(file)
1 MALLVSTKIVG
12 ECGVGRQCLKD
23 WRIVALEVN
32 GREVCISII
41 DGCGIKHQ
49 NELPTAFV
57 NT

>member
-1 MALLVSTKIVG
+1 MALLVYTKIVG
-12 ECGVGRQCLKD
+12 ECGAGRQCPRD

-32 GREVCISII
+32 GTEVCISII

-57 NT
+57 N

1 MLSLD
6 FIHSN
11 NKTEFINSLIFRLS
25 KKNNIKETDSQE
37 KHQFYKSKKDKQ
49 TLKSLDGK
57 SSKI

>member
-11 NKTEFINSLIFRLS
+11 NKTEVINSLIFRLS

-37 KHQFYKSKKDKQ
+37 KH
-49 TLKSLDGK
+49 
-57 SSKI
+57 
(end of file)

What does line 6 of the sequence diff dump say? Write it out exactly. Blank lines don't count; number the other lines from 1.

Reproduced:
49 NELPTAFV